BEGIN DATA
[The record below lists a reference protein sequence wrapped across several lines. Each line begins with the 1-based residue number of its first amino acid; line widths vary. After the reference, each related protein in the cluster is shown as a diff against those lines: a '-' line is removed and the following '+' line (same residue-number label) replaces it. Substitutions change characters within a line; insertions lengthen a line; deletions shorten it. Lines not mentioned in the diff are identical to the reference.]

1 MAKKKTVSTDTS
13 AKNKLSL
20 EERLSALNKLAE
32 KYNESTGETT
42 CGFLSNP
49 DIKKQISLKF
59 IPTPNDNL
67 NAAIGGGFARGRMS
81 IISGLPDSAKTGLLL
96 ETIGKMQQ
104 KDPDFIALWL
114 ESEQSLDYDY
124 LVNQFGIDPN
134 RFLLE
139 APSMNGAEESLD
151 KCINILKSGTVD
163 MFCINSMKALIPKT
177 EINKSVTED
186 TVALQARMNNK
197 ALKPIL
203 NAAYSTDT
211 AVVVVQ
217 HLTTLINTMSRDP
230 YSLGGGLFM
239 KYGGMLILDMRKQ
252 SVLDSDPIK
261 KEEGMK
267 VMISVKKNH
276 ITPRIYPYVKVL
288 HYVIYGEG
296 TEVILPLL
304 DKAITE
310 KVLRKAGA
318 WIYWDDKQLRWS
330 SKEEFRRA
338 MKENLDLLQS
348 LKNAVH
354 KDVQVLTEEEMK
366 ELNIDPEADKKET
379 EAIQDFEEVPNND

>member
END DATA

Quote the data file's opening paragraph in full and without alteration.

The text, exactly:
[The record below lists a reference protein sequence wrapped across several lines. Each line begins with the 1-based residue number of its first amino acid; line widths vary. After the reference, each related protein in the cluster is shown as a diff against those lines: a '-' line is removed and the following '+' line (same residue-number label) replaces it. Substitutions change characters within a line; insertions lengthen a line; deletions shorten it. Lines not mentioned in the diff are identical to the reference.]